Dune (film): Wikis


Note: Many of our articles have direct quotes from sources you can cite, within the Wikipedia article! This article doesn't yet, but we're working on it! See more info or our list of citable articles.

Did you know ...

More interesting facts on Dune (film)

Include this on your site/blog:


From Wikipedia, the free encyclopedia


Promotional film poster for Dune
Directed by David Lynch
Produced by Dino De Laurentiis
Written by Frank Herbert (novel)
David Lynch
Starring Francesca Annis
Kyle MacLachlan
Max von Sydow
Jose Ferrer
Music by Toto
Brian Eno (Prophecy Theme)
Marty Paich (additional music)
Music sample
"Dune Prophecy Theme"
Cinematography Freddie Francis
Editing by Antony Gibbs
Distributed by Universal Pictures
Release date(s) December 14, 1984 (premiere)
Running time Original cut
137 min.
Altered TV Cut
190 min.
DVD Extended Cut
177 min.
Country USA
Language English
Budget $40,000,000
Gross revenue $29,781,000

Dune is a 1984 science fiction film written and directed by David Lynch, based on the 1965 Frank Herbert novel of the same name. The film stars Kyle MacLachlan as Paul Atreides, and includes an ensemble of well-known American and European actors in supporting roles. It was filmed at the Churubusco Studios in Mexico City and included a soundtrack by the band Toto. As in the novel, the central plot concerns a young man foretold in prophecy as the "Kwisatz Haderach" who will protect the titular desert planet from the malevolent House Harkonnen and save the universe from evil.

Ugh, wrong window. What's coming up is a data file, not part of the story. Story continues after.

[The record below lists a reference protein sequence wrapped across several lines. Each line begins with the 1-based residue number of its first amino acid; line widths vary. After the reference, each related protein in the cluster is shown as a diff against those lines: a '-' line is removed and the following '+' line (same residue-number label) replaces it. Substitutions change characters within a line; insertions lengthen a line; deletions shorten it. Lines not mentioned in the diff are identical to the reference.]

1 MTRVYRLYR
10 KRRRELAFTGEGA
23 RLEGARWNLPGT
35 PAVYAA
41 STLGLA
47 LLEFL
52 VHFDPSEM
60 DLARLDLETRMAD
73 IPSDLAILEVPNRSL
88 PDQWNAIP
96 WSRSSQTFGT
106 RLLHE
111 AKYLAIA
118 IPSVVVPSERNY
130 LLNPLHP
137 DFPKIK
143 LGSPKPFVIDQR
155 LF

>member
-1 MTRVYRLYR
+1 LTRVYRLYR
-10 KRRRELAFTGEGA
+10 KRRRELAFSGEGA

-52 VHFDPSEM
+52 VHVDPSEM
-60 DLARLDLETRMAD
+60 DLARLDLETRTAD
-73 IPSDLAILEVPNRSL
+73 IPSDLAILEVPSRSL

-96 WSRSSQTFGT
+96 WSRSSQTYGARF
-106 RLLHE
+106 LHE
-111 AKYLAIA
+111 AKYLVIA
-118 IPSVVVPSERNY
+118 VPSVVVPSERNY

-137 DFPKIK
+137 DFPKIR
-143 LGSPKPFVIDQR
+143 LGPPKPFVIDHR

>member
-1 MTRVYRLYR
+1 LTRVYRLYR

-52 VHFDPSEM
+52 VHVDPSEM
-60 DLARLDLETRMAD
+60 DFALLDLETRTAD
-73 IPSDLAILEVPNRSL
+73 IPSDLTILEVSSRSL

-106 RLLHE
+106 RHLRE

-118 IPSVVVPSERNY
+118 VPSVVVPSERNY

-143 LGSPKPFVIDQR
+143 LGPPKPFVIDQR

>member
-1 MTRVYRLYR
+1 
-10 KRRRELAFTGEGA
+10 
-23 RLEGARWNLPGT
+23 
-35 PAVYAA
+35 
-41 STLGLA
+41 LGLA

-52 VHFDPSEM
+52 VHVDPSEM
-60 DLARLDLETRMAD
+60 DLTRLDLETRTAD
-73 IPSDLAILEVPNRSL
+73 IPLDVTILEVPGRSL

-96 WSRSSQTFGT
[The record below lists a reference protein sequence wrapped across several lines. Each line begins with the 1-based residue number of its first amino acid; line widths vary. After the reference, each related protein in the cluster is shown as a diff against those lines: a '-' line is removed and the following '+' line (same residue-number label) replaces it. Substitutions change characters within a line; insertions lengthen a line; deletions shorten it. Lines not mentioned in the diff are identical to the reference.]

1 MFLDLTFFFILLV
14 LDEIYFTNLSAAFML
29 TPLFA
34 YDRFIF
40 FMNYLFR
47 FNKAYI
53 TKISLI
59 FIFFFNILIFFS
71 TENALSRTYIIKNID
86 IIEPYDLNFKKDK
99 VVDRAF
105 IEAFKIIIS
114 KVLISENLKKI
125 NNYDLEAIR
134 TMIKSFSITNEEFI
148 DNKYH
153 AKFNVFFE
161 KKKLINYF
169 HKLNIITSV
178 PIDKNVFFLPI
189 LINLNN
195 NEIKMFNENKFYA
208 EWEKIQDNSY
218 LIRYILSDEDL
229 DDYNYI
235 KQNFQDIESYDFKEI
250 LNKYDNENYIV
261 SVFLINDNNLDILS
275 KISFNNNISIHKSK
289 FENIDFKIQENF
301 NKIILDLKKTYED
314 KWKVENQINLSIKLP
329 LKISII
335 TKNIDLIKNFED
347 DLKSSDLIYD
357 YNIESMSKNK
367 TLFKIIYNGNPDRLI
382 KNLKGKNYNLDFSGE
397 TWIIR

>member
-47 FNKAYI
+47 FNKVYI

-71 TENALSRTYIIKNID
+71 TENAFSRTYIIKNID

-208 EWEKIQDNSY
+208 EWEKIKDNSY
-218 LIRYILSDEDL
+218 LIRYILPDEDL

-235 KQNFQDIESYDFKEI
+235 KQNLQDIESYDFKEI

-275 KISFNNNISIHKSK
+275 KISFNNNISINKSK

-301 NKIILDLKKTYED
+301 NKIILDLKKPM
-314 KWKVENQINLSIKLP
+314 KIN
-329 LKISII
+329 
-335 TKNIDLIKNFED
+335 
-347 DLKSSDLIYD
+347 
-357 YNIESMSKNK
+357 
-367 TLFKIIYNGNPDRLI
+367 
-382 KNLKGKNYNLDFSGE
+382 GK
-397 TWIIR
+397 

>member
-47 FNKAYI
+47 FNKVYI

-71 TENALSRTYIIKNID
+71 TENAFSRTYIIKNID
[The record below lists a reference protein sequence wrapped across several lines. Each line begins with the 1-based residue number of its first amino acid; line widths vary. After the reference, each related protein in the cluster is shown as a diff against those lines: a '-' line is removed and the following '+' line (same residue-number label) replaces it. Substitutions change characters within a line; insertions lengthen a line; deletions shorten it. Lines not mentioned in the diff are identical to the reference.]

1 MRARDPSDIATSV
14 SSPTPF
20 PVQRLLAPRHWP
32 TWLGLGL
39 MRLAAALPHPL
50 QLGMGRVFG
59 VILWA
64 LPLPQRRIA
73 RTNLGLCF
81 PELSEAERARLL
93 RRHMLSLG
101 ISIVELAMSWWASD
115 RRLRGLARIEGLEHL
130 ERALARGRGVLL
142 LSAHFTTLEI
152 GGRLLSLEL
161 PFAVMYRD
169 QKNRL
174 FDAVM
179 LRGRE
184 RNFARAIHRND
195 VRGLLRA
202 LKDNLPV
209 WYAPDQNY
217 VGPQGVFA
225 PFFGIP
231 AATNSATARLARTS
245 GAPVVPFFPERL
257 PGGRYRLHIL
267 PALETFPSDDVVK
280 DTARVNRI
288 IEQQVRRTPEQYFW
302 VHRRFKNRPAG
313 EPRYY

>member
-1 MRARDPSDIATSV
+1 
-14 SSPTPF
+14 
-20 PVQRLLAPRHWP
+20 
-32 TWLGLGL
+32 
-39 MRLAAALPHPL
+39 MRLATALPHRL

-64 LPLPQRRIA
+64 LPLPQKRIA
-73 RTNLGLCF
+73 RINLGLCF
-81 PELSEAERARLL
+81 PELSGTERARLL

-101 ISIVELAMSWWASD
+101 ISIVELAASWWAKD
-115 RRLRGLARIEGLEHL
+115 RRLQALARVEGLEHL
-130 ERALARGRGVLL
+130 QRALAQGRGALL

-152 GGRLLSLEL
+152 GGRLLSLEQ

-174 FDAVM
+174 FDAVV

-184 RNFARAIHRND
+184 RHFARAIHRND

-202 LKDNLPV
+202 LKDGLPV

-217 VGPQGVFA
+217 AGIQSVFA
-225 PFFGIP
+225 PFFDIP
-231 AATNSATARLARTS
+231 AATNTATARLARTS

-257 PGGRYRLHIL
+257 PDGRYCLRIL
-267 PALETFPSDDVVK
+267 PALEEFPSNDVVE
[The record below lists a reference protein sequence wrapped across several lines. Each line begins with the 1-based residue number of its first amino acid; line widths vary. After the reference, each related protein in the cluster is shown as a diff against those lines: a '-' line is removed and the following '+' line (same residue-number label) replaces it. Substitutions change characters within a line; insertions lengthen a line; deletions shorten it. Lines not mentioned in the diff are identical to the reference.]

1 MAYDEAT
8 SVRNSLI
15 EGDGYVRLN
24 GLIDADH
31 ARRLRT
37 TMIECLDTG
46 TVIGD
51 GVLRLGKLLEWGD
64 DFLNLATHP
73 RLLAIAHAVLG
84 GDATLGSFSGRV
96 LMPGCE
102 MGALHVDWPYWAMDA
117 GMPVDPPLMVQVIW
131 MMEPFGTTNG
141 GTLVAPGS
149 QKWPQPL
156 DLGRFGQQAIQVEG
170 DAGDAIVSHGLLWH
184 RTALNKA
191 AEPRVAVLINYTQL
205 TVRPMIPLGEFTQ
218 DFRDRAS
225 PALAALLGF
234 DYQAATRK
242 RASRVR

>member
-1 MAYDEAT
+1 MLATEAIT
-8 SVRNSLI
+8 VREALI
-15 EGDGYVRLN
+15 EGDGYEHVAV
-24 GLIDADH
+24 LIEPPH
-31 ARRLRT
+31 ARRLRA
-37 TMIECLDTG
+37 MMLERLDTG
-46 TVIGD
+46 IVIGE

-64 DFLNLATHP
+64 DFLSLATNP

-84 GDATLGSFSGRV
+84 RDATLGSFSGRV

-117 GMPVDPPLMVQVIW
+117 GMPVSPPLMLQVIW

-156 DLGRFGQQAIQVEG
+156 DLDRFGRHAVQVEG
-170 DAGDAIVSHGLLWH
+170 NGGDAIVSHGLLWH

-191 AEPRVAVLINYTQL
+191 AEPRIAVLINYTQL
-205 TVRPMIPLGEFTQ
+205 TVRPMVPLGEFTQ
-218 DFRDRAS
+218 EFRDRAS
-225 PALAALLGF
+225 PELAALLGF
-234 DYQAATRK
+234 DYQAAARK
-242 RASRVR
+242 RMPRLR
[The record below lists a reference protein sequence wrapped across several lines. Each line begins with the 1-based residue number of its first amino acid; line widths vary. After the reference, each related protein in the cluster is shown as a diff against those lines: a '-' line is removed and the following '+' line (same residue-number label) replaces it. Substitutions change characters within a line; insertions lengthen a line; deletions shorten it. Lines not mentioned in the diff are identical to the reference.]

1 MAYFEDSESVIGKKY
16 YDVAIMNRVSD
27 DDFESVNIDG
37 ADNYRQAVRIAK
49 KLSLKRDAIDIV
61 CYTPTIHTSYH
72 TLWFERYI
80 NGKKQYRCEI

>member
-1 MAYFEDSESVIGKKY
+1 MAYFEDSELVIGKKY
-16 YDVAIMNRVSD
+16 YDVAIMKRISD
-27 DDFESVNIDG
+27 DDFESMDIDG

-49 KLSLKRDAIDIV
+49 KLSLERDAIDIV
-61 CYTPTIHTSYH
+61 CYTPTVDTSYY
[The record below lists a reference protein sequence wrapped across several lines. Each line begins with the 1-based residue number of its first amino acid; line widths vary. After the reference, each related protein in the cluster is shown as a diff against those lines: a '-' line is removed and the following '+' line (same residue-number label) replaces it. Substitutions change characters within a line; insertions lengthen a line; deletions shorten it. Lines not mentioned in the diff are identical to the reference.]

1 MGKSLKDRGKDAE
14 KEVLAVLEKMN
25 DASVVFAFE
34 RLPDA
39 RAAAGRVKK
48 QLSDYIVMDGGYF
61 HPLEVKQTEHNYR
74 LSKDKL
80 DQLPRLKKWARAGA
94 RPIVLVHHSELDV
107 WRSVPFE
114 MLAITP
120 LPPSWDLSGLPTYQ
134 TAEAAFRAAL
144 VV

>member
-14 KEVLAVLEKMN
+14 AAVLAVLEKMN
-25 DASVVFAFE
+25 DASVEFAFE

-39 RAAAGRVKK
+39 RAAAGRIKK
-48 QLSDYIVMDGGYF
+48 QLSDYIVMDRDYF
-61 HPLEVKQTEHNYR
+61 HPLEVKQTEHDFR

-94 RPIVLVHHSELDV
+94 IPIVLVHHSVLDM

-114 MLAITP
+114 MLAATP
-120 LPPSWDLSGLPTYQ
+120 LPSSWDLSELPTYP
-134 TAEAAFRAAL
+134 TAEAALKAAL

After the success of the novel, attempts to adapt Dune for a film began as early as 1971. A lengthy process of development hell followed throughout the 1970s, during which Arthur P. Jacobs, Alejandro Jodorowsky, and Ridley Scott, all tried to bring their vision to the screen. In 1981, David Lynch was hired as director by executive producer Dino De Laurentiis.

The film was not well-received by critics and performed poorly at the American box office at the time. Upon its release, director David Lynch distanced himself from the project, stating that pressure from both producers and financiers restrained his artistic control and denied him final cut.

Fans of the Dune series are polarized by the movie, although the film has become a cult favorite,[citation needed] and at least three different versions have been released worldwide. In some cuts of the film Lynch's name is replaced in the credits with the name of a fictional director Alan Smithee, a pseudonym used by directors who wish not to be associated with a film for which they would normally be credited.



In the far future, the known universe is ruled by Padishah Emperor Shaddam Corrino IV; the most precious substance in his sprawling feudal galactic empire is the spice melange, which extends life, expands consciousness, and is vital to space travel. The powerful Spacing Guild and its prescient Navigators use the spice to "fold space" and safely guide interstellar ships to any part of the universe instantaneously.